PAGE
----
Full Resolution Video on the PSP

January 4, 2008

If you have a PSP with firmware 3.30 or later you can now (much more easily) play full screen h.264 video.

Prior to firmware 3.30 adding video to a PSP was a bit hit and miss.

Full Resolution Video on the PSP

When I first got a PSP I was very disappointed with the quality of the video I encoded for it using either EyeTV or Toast, more so when I compared it to the demo video I had on the demo UMD disk which came with it.

It wasn’t for some time that I didn’t realise that the PSP did not support full resolution video from a Memory Stick.

You also had to convert the video to a specific MP4 format and importantly change the name to something unfamiliar like M4V01011 and then find the obscure \MP_ROOT\100MNV01\ folder. You were restricted to a 368 x 208 resolution. If you wanted a thumbnail you had to create a jpg file and then rename it as .thm all quite complicated though there were quite a few tools that allowed you to do this quickly and easily (I used Toast quite a bit). One problem was working out what video files  were what (easy on the PSP, more complex on a computer).

With the release of firmware 3.30 this changed.

Encoding full resolution h.264 video for the PSP is now possible, this means that you can use the full 480 x 272 resolution and the excellent quality and compression of h.264.

However when I started to encode video for a PSP with firmware 3.30 I did initially have a few problems.

I tried to encode some full resolution video using VisualHub and the in-built settings and then some settings from a forum. However in both instances the video would not play on the PSP.

I initially thought it was maybe because at the time I was using the trial version of VisualHub (which has a two minute limit). However using the default low res settings it encoded and played fine.

I even formatted the Memory Stick wondering if that would solve it, it didn’t.

So I encoded the video in the original pre 3.30 firmware specificiations. As I copied over the video to the \MP_ROOT\100MNV01\ folder when I noticed a Video folder in the root of the Memory Stick.

So I copied the full resolution video over to this video folder, and guess what, yes full resolution h.264 video on my PSP.

Really impressed with the quality.

Really impressed with VisualHub.

So if you have firmware 3.30 or later ensure that you use the PSP to format the memory stick and then you will have a video folder into which you can copy the video files without having to worry about any naming conventions and be able to have full resolution high quality video.

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Video on the VLE

August 22, 2007

I have over the years looked at how we can store and use digital video to support and enhance learning. Generally small video clips seem to work better online (just look at the success of YouTube) rather than whole programmes.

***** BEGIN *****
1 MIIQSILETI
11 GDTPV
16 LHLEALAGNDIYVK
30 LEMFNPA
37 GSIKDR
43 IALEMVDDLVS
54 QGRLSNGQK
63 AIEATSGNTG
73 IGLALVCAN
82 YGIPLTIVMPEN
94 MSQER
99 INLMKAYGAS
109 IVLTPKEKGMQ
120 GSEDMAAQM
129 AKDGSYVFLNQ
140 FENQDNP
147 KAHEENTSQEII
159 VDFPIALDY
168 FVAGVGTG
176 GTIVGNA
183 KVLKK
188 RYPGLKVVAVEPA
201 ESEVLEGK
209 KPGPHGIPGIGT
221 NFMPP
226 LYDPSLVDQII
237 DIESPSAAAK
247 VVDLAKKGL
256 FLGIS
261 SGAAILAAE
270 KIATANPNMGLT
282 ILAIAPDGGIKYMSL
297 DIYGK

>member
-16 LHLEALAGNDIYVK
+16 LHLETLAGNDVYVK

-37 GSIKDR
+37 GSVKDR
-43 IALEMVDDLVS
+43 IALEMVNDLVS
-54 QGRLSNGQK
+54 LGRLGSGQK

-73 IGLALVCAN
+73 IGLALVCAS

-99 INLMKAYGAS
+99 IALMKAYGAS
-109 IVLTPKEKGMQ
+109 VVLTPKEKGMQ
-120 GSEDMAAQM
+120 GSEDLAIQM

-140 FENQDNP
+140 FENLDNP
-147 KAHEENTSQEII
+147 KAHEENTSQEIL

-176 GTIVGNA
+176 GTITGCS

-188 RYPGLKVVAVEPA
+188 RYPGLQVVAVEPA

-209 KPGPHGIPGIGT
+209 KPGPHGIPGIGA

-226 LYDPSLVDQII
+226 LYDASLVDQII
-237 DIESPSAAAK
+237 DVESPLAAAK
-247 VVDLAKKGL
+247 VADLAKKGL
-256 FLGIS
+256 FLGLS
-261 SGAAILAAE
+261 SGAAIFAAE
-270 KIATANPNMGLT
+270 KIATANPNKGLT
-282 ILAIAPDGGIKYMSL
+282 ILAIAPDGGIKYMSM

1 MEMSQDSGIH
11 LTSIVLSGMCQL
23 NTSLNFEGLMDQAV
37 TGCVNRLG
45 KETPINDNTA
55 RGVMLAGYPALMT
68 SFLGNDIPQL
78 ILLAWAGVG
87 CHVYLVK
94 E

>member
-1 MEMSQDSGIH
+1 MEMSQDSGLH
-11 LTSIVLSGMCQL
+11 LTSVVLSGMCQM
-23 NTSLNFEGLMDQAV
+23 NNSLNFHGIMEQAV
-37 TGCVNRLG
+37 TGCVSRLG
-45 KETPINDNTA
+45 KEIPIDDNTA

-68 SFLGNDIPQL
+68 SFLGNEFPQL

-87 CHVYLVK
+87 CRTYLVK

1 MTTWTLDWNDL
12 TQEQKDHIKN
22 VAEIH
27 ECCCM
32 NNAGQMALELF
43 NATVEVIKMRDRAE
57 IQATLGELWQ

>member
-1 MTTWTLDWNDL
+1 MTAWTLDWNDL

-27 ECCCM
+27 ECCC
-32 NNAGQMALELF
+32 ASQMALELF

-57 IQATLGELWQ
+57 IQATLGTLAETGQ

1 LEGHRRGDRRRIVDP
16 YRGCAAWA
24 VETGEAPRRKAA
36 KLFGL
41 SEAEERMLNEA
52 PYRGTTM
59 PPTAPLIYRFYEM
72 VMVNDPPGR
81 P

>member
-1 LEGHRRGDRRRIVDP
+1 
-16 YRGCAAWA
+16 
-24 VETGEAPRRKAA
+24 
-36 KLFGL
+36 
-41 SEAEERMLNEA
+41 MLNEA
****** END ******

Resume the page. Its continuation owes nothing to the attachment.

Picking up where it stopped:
Though having said that I am currently enjoying the BBC Archive trial and the BBC iPlayer beta and on both of those I am watching full length programmes. However I am watching it for entertainment rather than educational – raises another question, is there a such a stark difference between entertainment and learning these days?

We are storing video clips we use on the VLE (we use Moodle) using the Flash Video format. Though some staff are using YouTube or TeacherTube.

Our Flash video generally streams “okay” both inside and outside the college.

I have found that using Quicktime H.264 encoded files results in a similar file size, but much better quality. This was particularly evident with the Italian Language programme I used as my example, where the audio was out of sync with the video when using Flash video which would have proved difficult for language students to follow the foreign language.

h.264 video

However it does require that the client have Quicktime installed and though this is a free download for users outside the college, the Quicktime player we have installed on college machines is not capable of playing H.264 content.

The main advantage of encoding H.264 was the time it took to encode the files. Though quality and final file size were also advantageous.

To encode a 15 minute MPEG2 Freeview recording took around 15 minutes on my iMac.

To encode the same 15 minute MPEG2 recording as a FLV file took about five to six hours… and then I needed to create a Flash object which contained the FLV video file.

We now have a 15 minute limit on files just because anything longer will take too long to download. For those video recordings/files we put them on DVD and allow the students to view them via a DVD player.

Longer term for larger videos we are aiming to have a media/video server, but this will be mainly aimed at streaming internally.